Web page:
identification number increases
which means that the problem gets more complex as the board identification
number increases.
Board
identification
no.

No.
of
reels

No.
of
components


Board
identification
no.

No.
of
reels

No.
of
components

1

4

19


26

39

270

2

5

26


27

40

280

3

6

35


28

42

292

4

7

38


29

43

301

5

8

50


30

45

317

6

10

61


31

47

334

7

11

68


32

49

349

8

12

76


33

50

355

9

14

93


34

51

364

10

15

103


35

53

384

11

17

119


36

54

392

12

18

128


37

56

409

13

20

144


38

58

426

14

21

149


39

60

445

15

23

166


40

62

455

16

25

183


41

63

465

17

26

189


42

65

477

18

28

198


43

66

485

19

29

210


44

67

488

20

31

220


45

68

498

21

32

226


46

69

507

22

33

232


47

70

512

23

34

240


48

71

523

24

36

247


49

72

528

25

38

262


50

74

547

Table 3: Board characteristics.
[Fig. 20] shows the results in the singlehead
case. The upper curve represents PCB assembly times by using the heuristic
algorithm and the lower curve by the partiallink GA method. The difference
between the two curves represents the time saved by the partiallink GA
method over the heuristic algorithm. The results in the 3head case and
5head case are given in [Fig. 21 and 22].
Note that in all cases the saved time increases as the board identification
number increases. This means that performance of the partiallink GA improves
as the problem gets more complex.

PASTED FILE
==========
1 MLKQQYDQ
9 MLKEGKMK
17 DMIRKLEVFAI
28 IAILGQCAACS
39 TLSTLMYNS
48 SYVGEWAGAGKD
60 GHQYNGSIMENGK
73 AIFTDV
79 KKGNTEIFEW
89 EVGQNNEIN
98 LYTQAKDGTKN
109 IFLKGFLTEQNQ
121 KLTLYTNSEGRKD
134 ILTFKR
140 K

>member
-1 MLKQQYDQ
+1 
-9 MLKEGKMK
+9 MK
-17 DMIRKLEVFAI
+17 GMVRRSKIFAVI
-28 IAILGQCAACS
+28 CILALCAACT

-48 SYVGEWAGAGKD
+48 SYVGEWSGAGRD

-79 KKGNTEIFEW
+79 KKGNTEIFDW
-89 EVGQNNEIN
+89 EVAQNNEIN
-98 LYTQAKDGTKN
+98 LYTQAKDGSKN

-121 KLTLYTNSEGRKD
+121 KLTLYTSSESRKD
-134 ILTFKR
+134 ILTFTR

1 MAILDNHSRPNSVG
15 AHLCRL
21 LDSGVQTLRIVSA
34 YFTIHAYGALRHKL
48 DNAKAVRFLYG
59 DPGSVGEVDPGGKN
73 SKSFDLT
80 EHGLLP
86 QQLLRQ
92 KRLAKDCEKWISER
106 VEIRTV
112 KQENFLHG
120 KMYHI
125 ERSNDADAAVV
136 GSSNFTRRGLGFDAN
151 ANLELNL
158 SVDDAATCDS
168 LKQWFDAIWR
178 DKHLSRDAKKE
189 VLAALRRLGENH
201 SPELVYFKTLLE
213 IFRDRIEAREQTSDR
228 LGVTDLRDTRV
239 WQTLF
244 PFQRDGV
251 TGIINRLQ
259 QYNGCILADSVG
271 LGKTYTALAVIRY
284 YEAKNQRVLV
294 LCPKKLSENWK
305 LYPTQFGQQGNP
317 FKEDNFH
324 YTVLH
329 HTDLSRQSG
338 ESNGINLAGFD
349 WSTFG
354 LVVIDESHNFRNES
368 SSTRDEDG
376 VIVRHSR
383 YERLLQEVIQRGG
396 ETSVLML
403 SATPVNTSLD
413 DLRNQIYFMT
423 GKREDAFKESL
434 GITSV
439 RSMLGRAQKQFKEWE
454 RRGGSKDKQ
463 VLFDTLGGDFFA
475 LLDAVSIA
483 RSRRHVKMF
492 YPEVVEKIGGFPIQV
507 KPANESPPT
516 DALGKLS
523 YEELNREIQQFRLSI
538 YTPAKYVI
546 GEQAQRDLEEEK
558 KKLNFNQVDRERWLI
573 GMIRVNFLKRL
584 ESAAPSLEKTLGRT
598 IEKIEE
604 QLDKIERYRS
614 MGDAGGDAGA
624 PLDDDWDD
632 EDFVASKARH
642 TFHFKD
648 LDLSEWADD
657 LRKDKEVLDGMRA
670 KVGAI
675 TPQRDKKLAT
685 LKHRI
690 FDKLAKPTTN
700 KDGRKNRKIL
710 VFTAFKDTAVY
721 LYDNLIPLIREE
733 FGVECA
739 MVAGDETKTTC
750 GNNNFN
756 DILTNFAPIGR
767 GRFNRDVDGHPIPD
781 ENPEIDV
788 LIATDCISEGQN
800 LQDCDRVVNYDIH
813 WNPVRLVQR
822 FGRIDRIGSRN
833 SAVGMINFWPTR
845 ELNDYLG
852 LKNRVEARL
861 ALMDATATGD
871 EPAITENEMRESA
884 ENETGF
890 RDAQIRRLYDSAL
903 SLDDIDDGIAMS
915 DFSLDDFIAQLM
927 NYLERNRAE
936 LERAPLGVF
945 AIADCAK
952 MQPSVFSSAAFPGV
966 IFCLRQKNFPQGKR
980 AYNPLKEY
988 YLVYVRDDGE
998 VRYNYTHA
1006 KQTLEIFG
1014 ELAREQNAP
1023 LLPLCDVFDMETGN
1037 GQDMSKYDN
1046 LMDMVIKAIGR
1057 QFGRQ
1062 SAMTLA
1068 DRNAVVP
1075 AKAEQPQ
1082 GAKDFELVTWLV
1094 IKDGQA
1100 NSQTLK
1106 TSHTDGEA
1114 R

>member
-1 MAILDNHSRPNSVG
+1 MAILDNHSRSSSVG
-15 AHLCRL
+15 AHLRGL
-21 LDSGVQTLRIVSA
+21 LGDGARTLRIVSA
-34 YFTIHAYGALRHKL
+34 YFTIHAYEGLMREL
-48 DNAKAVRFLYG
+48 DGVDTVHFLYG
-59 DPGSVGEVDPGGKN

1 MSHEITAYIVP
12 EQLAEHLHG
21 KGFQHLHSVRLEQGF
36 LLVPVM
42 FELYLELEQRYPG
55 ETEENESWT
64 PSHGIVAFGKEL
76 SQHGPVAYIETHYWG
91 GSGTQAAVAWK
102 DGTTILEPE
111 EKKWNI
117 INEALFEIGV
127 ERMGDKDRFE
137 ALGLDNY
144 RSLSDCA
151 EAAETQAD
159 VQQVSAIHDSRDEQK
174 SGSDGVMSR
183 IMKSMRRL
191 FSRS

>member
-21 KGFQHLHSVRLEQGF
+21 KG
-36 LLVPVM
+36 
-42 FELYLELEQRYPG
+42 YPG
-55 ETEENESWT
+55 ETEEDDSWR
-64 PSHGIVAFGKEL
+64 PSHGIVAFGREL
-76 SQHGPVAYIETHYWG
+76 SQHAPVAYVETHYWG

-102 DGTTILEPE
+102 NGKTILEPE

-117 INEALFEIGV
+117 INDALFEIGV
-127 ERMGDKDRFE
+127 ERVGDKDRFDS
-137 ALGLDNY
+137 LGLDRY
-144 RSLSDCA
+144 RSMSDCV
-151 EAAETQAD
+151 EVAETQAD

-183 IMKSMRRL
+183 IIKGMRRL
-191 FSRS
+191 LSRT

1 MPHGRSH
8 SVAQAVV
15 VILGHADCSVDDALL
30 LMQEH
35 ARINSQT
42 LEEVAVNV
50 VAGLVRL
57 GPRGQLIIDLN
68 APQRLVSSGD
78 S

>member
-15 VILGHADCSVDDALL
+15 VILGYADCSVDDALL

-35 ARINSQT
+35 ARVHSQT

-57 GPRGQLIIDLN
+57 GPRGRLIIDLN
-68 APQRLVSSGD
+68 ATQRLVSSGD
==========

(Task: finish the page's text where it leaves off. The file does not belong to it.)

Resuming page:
[Fig. 23] shows the PCB assembly time improvement
by the partiallink GA over the heuristic algorithm. The result indicates
that all over the range of tested boards the proposed algorithm results
in 5.3% average savings in total assembly time in the single head case,
13.1% in the 3head case, and 13.7% in the 5head case, respectively, compared
to the heuristic algorithm. It shows
Figure 20: Simulation results in the singlehead case
Figure 21: Simulation results in the 3head case
that performance improves as the number of heads increases, which means
the proposed method performs well on the multihead surface mounting machine.
It also shows that the partiallink GA performs better than the heuristic
algorithm as the number of reels and components increases.
Figure 22: Simulation results in
the 5head case
Figure 23: PCB assembly time improvement by the partiallink
GA over HA.
6 Conclusion
In this paper, we proposed a partiallink GA method to solve the problem
of minimizing the PCB assembly time for multihead surface mounting machines.
The merits of the proposed GA method can be summarized in the following
statements.
 The overall simulation results indicate that over the range of tested
boards the partiallink GA method resulted in about 10.7% average saving
in the PCB assembly time over the heuristic algorithm that is commonly
used in industrial settings. It shows that the proposed method finds better
solutions than the heuristic algorithm.
 The partiallink GA method demonstrated greater advantage over HA when
the surface mounting machine had more heads. This means the proposed method
is highly suitable to be applied to the multihead surface mounting machine.
 The partiallink GA method demonstrated greater advantage over HA when
the number of reels (or components) was large. It shows the fact that the
proposed method is quite robust for solving complex PCB mounting problems.
As a result, the proposed algorithm is expected to improve the PCB mounting